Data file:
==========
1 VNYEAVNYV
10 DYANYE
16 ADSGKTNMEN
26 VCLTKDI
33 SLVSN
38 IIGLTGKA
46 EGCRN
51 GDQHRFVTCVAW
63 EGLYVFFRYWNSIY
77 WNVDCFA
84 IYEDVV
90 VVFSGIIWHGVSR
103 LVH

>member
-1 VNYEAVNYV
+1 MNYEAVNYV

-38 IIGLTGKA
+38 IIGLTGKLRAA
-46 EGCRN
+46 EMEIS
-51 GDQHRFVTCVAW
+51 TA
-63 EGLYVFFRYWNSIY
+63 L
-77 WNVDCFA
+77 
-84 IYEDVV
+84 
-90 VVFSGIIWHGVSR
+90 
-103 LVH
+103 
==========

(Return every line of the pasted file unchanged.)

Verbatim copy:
1 VNYEAVNYV
10 DYANYE
16 ADSGKTNMEN
26 VCLTKDI
33 SLVSN
38 IIGLTGKA
46 EGCRN
51 GDQHRFVTCVAW
63 EGLYVFFRYWNSIY
77 WNVDCFA
84 IYEDVV
90 VVFSGIIWHGVSR
103 LVH

>member
-1 VNYEAVNYV
+1 MNYEAVNYV

-38 IIGLTGKA
+38 IIGLTGKLRAA
-46 EGCRN
+46 EMEIS
-51 GDQHRFVTCVAW
+51 TA
-63 EGLYVFFRYWNSIY
+63 L
-77 WNVDCFA
+77 
-84 IYEDVV
+84 
-90 VVFSGIIWHGVSR
+90 
-103 LVH
+103 